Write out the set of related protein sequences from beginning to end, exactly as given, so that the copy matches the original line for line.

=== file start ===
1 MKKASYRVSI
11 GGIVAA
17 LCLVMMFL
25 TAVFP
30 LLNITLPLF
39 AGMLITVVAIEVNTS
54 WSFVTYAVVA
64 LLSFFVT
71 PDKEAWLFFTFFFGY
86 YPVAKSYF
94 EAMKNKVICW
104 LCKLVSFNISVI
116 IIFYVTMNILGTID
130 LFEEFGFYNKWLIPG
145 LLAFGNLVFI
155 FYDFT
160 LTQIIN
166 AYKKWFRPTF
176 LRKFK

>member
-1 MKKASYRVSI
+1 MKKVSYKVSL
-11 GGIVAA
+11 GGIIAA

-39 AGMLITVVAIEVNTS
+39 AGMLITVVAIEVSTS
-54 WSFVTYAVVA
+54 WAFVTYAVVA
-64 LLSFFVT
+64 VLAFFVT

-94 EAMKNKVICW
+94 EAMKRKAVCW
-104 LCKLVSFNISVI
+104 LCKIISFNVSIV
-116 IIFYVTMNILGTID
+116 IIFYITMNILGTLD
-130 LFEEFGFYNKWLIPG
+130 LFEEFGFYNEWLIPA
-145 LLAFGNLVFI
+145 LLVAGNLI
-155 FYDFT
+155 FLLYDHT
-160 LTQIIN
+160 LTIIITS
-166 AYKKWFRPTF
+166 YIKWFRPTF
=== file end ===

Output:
1 MKKASYRVSI
11 GGIVAA
17 LCLVMMFL
25 TAVFP
30 LLNITLPLF
39 AGMLITVVAIEVNTS
54 WSFVTYAVVA
64 LLSFFVT
71 PDKEAWLFFTFFFGY
86 YPVAKSYF
94 EAMKNKVICW
104 LCKLVSFNISVI
116 IIFYVTMNILGTID
130 LFEEFGFYNKWLIPG
145 LLAFGNLVFI
155 FYDFT
160 LTQIIN
166 AYKKWFRPTF
176 LRKFK

>member
-1 MKKASYRVSI
+1 MKKVSYKVSL
-11 GGIVAA
+11 GGIIAA

-39 AGMLITVVAIEVNTS
+39 AGMLITVVAIEVSTS
-54 WSFVTYAVVA
+54 WAFVTYAVVA
-64 LLSFFVT
+64 VLAFFVT

-94 EAMKNKVICW
+94 EAMKRKAVCW
-104 LCKLVSFNISVI
+104 LCKIISFNVSIV
-116 IIFYVTMNILGTID
+116 IIFYITMNILGTLD
-130 LFEEFGFYNKWLIPG
+130 LFEEFGFYNEWLIPA
-145 LLAFGNLVFI
+145 LLVAGNLI
-155 FYDFT
+155 FLLYDHT
-160 LTQIIN
+160 LTIIITS
-166 AYKKWFRPTF
+166 YIKWFRPTF